Mechanisms of Broad Host Range Necrotrophic Pathogenesis in Sclerotinia sclerotiorum

2018 - Vol. 108 - n° 10 - pag. 1128-1140
Authors: Xiaofei Liang and Jeffrey A. Rollins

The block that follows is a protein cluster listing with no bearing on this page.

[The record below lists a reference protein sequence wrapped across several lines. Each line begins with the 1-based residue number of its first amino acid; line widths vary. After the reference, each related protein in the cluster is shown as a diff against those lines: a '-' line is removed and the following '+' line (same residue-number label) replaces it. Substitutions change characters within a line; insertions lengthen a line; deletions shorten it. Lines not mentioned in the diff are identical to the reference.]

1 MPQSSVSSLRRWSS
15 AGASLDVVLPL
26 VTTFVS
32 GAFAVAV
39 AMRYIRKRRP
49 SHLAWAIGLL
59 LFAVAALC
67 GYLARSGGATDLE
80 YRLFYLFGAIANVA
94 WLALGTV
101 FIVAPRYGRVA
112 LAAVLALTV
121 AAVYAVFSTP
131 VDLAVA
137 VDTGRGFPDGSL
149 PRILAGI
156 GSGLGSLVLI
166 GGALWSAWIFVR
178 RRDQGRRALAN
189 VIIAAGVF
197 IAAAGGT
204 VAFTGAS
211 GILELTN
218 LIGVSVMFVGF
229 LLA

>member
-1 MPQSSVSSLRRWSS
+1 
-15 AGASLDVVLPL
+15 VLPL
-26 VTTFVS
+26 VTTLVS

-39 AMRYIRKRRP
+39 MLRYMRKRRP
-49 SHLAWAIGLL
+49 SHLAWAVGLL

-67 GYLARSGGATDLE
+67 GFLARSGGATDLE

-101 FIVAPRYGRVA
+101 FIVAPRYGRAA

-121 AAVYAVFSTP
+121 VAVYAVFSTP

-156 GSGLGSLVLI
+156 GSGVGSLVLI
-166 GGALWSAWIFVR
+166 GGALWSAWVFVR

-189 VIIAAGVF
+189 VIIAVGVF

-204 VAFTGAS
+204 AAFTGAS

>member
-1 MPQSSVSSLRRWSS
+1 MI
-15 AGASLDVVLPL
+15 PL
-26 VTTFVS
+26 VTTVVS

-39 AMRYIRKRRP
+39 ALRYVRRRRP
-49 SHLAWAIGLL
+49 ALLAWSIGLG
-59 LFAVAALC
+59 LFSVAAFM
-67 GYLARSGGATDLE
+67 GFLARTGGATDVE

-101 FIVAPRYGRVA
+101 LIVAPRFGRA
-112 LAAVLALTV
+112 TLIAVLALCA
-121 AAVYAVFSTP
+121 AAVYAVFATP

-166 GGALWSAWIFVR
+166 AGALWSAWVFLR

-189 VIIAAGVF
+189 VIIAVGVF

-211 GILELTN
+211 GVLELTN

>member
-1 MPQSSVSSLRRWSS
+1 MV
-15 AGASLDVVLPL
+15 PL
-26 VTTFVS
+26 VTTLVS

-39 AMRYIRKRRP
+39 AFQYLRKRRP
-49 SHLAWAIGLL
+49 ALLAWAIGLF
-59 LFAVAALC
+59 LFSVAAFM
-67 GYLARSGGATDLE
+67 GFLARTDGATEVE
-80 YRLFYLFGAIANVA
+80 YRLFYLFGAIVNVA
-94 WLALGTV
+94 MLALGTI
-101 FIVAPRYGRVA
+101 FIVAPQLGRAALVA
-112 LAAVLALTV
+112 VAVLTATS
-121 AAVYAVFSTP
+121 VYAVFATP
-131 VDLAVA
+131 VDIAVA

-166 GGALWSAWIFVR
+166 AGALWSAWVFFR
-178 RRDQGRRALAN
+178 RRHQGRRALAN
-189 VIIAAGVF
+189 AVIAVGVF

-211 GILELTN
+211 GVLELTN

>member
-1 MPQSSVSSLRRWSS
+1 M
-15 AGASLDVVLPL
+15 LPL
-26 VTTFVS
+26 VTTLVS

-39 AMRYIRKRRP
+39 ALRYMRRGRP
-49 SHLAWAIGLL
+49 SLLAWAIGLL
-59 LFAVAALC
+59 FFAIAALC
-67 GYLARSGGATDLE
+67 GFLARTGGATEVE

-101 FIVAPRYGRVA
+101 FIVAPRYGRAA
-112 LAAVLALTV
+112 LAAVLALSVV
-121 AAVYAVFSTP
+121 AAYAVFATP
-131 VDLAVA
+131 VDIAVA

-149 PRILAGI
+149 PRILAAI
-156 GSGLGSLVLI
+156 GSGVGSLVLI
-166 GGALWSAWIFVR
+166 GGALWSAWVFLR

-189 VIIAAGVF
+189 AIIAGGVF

Among necrotrophic fungi, Sclerotinia sclerotiorum is remarkable for its extremely broad host range and for its aggressive host tissue colonization. With full genome sequencing, transcriptomic analyses and the increasing pace of functional gene characterization, the factors underlying the basis of this broad host range necrotrophic pathogenesis are now being elucidated at a greater pace. Among these, genes have been characterized that are required for infection via compound appressoria in addition to genes associated with colonization that regulate oxalic acid (OA) production and OA catabolism. Moreover, virulence-related secretory proteins have been identified, among which are candidates for manipulating host activities apoplastically and cytoplasmically. Coupled with these mechanistic studies, cytological observations of the colonization process have blurred the heretofore clear-cut biotroph versus necrotroph boundary. In this review, we reexamine the cytology of S. sclerotiorum infection and put more recent molecular and genomic data into the context of this cytology. We propose a two-phase infection model in which the pathogen first evades, counteracts and subverts host basal defense reactions prior to killing and degrading host cells. Spatially, the pathogen may achieve this via the production of compatibility factors/effectors in compound appressoria, bulbous subcuticular hyphae, and primary invasive hyphae. By examining the nuances of this interaction, we hope to illuminate new classes of factors as targets to improve our understanding of broad host range necrotrophic pathogens and provide the basis for understanding corresponding host resistance.